NCMA cardiologist Dr. Noel Santo Domino discusses the latest findings pointing to a clear link between high blood pressure and a life-threatening condition that may be preventable in some cases.
A new study, published in the journal PLOS Medicine, detailed the heart history of 5.5 million adults over 10 years. Researchers discovered that those who were diagnosed with higher blood pressure in early life have a significantly greater risk of developing mitral regurgitation later in life. Mitral regurgitation is a condition which makes the heart less efficient at pumping blood throughout the body and can lead to heart failure in severe cases.
Mitral regurgitation is a term that describes a medical situation where blood backflows into the heart resulting in symptoms such as shortness of breath, tiredness, dizziness and chest pain. “It is generally more common in older adults and can lead to death,” explains Dr. Noel Santo Domingo, MD NCMA cardiologist.
The crux of this study indicates that mitral regurgitation may in fact, be preventable in patients who are diagnosed early with high blood pressure. “If this is the case, then as cardiologists it becomes our task to encourage those patients that are presenting with high blood pressure to take measures to adopt healthier lifestyle habits – thereby greatly reducing the chance that they will ever develop this deadly and debilitating disease.”
The deadly consequences of mitral valve regurgitation
Mitral valve regurgitation often progresses slowly and is accompanied in the early stages by very mild symptoms. A patient may have no symptoms for years, even decades. Depending on how advanced the disease is when diagnosed, signs and symptoms of mitral valve regurgitation can include:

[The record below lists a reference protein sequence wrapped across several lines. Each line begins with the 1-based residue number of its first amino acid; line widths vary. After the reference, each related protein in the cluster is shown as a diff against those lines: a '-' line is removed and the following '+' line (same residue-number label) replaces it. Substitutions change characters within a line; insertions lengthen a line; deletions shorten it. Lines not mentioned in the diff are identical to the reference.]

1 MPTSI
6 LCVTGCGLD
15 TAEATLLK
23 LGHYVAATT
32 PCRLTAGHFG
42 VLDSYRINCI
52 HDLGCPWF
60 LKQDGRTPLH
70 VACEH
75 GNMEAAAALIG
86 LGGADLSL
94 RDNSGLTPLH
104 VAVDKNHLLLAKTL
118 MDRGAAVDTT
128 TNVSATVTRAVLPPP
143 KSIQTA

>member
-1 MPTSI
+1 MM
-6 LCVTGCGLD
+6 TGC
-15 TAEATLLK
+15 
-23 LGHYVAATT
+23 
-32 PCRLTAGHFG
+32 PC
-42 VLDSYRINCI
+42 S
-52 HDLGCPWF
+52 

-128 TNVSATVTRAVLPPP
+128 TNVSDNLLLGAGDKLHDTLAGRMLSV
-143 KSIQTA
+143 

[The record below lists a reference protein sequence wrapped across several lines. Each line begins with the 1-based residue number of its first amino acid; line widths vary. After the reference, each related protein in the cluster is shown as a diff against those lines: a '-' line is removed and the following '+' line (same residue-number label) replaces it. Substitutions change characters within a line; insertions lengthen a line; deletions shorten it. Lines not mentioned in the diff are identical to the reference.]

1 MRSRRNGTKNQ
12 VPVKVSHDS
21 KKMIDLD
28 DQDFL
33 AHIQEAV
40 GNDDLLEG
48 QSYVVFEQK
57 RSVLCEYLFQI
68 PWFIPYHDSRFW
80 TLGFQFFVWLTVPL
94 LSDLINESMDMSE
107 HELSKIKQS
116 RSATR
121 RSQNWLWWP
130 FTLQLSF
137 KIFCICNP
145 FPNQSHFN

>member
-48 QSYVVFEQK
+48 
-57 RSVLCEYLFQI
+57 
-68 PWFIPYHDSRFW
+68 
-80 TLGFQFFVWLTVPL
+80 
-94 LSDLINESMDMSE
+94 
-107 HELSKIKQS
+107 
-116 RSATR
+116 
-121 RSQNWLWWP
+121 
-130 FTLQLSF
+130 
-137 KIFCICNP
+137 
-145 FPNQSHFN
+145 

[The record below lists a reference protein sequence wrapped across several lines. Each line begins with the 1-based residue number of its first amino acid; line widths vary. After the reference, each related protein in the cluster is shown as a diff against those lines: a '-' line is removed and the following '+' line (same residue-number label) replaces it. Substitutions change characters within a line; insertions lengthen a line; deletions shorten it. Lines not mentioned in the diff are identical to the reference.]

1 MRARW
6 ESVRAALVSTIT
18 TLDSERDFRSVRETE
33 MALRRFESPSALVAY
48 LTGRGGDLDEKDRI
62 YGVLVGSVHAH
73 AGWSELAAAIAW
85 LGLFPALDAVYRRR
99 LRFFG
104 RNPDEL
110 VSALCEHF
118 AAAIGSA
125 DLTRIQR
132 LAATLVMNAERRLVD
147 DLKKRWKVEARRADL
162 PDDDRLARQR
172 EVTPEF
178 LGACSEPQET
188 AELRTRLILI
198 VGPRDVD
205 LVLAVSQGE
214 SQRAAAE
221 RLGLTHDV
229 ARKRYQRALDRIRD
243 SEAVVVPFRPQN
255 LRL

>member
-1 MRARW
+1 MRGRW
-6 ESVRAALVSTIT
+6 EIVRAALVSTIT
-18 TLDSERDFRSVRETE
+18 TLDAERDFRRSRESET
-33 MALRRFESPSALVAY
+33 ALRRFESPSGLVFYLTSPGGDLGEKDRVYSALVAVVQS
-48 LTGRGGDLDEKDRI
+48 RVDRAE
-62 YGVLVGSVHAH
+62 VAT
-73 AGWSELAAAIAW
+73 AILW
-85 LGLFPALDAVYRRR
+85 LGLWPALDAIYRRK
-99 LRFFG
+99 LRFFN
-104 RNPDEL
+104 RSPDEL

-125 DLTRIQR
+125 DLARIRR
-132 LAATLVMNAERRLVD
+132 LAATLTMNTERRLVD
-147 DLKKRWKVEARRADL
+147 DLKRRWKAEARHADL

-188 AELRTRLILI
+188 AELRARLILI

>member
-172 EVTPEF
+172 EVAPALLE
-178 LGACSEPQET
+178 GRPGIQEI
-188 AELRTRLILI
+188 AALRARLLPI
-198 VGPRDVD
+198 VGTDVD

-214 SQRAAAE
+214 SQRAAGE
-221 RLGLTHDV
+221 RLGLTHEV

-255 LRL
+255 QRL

- Heart murmur
- Shortness of breath (dyspnea), especially with exertion or when at rest
- Fatigue, especially during times of increased activity
- Heart palpitations (experienced as rapid, fluttering heartbeat)
- Swollen feet or ankles
A diagnosis of mitral valve regurgitation sometimes happens only after a doctor discovers a heart murmur. In other patients the problem develops quickly and in these cases, the patient may experience a sudden onset and exhibit severe signs and symptoms. In the medical community, mitral regurgitation has been largely considered a degenerative disorder, viewed as resulting from a weakening of the valve over time due to ‘wear and tear’. When viewed as a degenerative disorder doctors generally focus on treatment such as surgery to repair or replace the valve — rather than prevention.
“This new study is exciting and provides hope for many of our patients,” said Dr. Santo Domingo. “It also suggests additional research is needed to determine whether lowering blood pressure — through exercise, diet or blood pressure-lowering drugs – will in fact reduce the risk of the disorder occurring. In the meantime, advising patients who already exhibit signs of high blood pressure to take measures to improve their health will only lead to better outcomes in the long run.”
The deadly ramifications of HBP
High blood pressure (HBP or hypertension) is often called the “silent killer” in that symptoms are very subtle and not always detectible in an otherwise healthy person. In this way it quietly damages blood vessels and leads to chronic health conditions. While there is no absolute cure, medications prescribed by a cardiologist can help, and choosing to pursue healthier lifestyle changes can not only enhance quality of life, it will help to reduce the overall risk of developing heart disease and related symptoms such as stroke, kidney disease and more.
The American Heart Association recommends taking these steps to manage high blood pressure naturally:
- Eat a well-balanced, low-salt diet
- Limit alcohol consumption
- Adopt a routine that includes regular physical activity
- Maintain a healthy weight
- Take prescription medications properly
- Monitor your heart health and know your blood pressure
The best way to find out if a person’s blood pressure is in a healthy or unhealthy range is to get it checked.
About the NCMA Cardiology Team
From cardiac catheterization to open-heart surgery, from electrophysiology to rehabilitation and prevention, the Northern California Medical Associates (NCMA) Cardiovascular Services team is dedicated to delivering the highest quality care and the best patient results. The NCMA Cardiology staff not only maintains its commitment to patients’ health and well-being but also maintains a tradition of excellence and expertise in its practice of the most current, innovative treatments in cardiovascular medicine. To learn more, visit the cardiology section of the NCMA website.